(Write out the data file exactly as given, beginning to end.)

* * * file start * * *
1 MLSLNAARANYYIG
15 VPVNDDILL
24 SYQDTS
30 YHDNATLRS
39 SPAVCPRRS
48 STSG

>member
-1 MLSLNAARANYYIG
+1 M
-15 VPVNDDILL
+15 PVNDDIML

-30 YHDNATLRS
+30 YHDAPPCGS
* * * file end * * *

1 MLSLNAARANYYIG
15 VPVNDDILL
24 SYQDTS
30 YHDNATLRS
39 SPAVCPRRS
48 STSG

>member
-1 MLSLNAARANYYIG
+1 M
-15 VPVNDDILL
+15 PVNDDIML

-30 YHDNATLRS
+30 YHDAPPCGS